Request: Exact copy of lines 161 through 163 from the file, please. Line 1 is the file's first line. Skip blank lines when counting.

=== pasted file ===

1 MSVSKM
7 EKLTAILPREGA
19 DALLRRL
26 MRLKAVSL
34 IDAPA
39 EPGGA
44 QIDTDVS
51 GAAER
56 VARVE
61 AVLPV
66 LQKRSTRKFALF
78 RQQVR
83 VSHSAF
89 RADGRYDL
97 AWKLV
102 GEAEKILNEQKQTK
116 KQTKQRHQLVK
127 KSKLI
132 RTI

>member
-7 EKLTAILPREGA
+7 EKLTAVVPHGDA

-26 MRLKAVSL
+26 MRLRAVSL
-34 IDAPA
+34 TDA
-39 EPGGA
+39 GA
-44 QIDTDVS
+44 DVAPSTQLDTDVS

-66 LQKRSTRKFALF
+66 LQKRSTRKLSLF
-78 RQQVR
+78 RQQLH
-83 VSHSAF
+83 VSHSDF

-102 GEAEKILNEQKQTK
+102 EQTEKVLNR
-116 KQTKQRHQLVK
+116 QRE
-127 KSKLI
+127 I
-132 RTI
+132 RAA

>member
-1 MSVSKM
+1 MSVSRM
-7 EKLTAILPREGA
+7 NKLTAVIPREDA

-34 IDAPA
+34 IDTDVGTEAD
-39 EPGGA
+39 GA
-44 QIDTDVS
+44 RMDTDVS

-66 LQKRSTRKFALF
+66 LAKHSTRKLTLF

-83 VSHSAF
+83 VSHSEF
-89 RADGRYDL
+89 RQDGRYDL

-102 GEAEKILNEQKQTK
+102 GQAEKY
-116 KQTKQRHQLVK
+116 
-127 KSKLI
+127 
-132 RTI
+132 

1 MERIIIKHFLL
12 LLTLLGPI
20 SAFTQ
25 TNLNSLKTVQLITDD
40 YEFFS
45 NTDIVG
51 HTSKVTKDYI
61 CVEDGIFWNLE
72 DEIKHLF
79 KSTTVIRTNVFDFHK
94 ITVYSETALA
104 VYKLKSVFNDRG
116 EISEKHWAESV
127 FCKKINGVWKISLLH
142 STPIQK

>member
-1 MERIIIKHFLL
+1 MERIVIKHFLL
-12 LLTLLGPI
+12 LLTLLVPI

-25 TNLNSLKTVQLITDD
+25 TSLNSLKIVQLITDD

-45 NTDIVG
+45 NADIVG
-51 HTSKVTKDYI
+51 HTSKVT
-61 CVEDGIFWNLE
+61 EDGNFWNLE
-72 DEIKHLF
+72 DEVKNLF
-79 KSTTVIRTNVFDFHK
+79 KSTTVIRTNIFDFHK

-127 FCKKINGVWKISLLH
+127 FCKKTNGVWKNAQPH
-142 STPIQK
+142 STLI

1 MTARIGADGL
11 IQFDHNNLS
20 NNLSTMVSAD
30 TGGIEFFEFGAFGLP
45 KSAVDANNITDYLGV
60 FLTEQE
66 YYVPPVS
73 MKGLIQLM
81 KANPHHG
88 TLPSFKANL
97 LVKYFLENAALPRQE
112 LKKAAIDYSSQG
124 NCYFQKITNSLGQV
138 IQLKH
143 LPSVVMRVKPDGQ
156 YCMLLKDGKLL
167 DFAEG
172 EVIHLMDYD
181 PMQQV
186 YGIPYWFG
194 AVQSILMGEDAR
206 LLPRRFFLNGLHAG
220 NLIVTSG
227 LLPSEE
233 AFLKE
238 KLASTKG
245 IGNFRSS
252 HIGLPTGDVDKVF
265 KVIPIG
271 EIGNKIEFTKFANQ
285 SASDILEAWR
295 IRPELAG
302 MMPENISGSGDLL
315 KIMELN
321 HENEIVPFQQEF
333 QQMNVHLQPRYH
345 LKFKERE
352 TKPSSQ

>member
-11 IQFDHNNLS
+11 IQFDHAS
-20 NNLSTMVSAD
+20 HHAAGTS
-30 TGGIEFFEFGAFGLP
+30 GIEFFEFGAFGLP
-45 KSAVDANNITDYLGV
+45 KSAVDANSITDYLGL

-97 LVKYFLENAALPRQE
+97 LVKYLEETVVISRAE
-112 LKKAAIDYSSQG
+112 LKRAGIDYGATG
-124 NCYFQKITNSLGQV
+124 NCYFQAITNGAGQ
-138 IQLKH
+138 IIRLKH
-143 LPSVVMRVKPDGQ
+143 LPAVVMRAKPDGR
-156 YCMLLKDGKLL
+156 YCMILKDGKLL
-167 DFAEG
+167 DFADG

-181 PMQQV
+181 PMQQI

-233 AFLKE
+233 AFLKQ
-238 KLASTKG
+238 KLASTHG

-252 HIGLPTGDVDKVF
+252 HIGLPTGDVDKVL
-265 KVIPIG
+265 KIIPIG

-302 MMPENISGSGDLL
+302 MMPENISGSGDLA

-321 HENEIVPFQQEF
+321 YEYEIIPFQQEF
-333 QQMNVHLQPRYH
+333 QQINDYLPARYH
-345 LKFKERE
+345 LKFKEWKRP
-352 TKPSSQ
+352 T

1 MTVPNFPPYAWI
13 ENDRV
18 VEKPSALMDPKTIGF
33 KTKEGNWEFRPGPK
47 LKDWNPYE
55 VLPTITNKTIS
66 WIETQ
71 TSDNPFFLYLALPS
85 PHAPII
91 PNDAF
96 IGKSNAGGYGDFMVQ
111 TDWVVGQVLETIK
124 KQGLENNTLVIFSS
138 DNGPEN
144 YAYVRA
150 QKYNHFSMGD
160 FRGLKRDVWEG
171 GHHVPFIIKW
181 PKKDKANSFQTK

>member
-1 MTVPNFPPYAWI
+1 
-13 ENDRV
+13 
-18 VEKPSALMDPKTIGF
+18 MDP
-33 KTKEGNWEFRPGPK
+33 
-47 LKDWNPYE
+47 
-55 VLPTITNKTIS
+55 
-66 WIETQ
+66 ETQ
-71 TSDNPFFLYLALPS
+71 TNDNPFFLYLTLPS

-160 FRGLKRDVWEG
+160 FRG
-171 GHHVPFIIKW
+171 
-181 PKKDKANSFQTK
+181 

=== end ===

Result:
-143 LPSVVMRVKPDGQ
+143 LPAVVMRAKPDGR
-156 YCMLLKDGKLL